Expansion underpins future of mining giant
Last week was all about Olympic Dam, BHP Billiton's massive copper, gold and uranium mine in South Australia.
It started with the SA and Federal Governments approving the environmental impact statement for the mine expansion project, which triggered BHP to commit $US1.2 billion in capital to long lead items for the project.
Board approval for the project is not expected until mid-2012. However, according to BHP chief executive Marius Kloppers, "the pre-commitment funding is another important milestone in the development of this world class ore-body".
It appears that the career of Mr Kloppers and the success of the Olympic Dam deposit are intertwined.
Mr Kloppers, in his previous role as chief commercial officer, led the BHP team to successfully acquire Western Mining Corporation for $9.2 billion in 2005, outbidding Xstrata in the process.
It's well documented that the Olympic Dam ore deposit is in the shape of a frying pan, with current underground mining operations focused on the 'handle' of the deposit. The proposed expansion, estimated to cost about $20 billion, will focus on uncovering the 'pan' of the deposit in an open-cut mining operation.
To get an idea of the magnitude of the ore body, there are 350 metres of overburden sitting on top of the rich ore, which will take an estimated six years to remove.
The long-term nature of the Olympic Dam expansion is a welcome relief in what can be a very short-sighted world. Deutsche Bank analysts have forecast the project will not be cashflow positive until 2024, so don't expect the recent announcements to send the BHP share price skyrocketing in anticipation.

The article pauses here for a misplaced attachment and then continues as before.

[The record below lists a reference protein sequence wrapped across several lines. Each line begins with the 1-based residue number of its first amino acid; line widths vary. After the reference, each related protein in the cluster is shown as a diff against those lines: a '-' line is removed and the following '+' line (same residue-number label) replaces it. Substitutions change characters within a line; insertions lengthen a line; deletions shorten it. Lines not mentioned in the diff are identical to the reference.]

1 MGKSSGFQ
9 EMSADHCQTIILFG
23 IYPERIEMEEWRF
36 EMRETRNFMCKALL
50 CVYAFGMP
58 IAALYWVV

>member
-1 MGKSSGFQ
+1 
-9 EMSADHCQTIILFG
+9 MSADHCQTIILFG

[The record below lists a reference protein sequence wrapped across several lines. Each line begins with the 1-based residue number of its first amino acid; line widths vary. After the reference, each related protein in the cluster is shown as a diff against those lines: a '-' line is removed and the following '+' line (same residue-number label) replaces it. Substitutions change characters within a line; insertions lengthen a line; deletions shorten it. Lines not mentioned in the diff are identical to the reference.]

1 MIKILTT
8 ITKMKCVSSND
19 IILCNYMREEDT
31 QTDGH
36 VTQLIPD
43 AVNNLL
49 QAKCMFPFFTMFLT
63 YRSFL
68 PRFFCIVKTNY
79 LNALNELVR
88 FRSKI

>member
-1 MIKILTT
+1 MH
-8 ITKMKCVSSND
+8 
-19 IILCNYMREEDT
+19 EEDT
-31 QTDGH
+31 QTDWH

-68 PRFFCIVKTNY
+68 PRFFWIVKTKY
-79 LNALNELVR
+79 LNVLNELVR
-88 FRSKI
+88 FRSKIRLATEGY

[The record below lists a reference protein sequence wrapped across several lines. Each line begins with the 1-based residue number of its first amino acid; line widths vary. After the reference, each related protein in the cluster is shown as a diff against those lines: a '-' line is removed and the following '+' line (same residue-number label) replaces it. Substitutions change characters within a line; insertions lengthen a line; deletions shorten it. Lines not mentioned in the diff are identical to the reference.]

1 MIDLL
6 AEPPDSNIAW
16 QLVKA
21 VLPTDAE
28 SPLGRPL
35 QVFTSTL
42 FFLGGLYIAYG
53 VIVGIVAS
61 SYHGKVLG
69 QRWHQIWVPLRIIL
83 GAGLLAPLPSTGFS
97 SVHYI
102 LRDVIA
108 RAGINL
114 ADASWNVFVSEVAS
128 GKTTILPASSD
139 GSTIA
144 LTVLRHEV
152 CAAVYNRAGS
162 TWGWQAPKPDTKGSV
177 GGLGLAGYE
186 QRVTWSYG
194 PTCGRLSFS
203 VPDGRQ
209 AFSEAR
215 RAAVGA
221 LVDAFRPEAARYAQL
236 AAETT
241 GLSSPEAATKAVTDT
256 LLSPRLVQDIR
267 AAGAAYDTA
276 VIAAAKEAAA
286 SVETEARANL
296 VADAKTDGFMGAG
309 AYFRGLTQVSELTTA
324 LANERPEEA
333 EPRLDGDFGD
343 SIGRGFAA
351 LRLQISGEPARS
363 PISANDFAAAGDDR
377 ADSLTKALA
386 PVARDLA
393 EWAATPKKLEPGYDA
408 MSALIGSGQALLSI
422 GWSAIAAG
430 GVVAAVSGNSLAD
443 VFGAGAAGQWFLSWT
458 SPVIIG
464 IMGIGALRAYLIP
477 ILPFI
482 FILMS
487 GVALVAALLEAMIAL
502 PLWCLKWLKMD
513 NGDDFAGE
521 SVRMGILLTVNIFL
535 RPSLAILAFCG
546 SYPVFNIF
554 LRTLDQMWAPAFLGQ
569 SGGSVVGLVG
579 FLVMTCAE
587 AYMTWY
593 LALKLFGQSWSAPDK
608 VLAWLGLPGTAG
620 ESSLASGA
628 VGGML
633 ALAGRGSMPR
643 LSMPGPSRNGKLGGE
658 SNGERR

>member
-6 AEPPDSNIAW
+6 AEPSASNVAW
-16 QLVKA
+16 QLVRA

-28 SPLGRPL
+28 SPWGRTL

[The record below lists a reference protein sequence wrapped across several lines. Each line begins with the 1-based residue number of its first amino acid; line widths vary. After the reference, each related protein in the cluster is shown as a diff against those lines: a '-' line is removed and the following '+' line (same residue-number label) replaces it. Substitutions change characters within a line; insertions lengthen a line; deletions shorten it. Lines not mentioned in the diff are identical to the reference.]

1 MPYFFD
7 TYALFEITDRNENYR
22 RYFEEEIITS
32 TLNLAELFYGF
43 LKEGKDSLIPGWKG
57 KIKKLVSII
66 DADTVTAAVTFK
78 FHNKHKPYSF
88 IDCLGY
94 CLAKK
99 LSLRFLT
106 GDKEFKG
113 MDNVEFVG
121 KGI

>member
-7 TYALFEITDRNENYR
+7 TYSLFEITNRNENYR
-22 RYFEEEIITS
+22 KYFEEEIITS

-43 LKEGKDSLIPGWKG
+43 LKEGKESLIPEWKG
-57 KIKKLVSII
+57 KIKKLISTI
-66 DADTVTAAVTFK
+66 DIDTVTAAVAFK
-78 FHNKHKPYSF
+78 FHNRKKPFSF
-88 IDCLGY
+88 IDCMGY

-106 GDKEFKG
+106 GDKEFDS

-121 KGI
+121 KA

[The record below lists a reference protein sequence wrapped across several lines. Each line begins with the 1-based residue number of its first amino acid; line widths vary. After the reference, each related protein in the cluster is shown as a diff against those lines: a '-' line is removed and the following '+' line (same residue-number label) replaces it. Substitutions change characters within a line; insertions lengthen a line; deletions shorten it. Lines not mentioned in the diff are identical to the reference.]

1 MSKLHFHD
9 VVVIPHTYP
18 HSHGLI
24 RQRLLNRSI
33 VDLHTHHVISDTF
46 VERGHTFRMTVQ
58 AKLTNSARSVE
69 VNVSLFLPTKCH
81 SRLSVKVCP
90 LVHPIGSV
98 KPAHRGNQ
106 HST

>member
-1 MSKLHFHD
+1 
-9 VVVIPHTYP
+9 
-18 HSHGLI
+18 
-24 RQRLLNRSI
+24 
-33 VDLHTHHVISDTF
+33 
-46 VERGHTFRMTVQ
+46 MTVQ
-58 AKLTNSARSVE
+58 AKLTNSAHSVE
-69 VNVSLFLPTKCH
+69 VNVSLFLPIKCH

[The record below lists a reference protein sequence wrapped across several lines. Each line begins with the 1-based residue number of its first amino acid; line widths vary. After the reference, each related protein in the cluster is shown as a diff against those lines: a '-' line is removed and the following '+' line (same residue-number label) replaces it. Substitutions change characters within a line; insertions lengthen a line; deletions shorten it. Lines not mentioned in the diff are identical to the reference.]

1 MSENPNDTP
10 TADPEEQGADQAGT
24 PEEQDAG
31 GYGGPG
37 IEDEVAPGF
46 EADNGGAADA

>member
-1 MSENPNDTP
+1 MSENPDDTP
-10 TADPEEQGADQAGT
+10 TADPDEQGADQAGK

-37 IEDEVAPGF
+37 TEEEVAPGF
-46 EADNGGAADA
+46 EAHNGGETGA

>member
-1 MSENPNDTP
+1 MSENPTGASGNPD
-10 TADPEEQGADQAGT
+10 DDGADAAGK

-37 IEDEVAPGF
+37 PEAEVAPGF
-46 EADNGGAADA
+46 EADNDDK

What it does do is underpin the future of BHP, with Mr Kloppers expecting the mine to still be in production in 100 years.
Copper prices, despite a 25 per cent fall in September, are trading toward historically high levels, so you would expect BHP to be targeting the areas of the pit that are rich in copper-gold ore, rather than uranium-rich areas. The uranium price continues to falter on the back of the Fukushima disaster and general sector dissent.
For those interested in a more in-depth look at the history of what may one day be Australia's largest mine, you might want to read David Upton's book, The Olympic Dam Story.
_Information contained in this article does not consider your personal circumstances. You should consult a stockbroking professional before making any investment decisions. Sentinel may hold positions in stocks discussed from time to time. _
Get the latest news from thewest.com.au in your inbox.
Sign up for our emails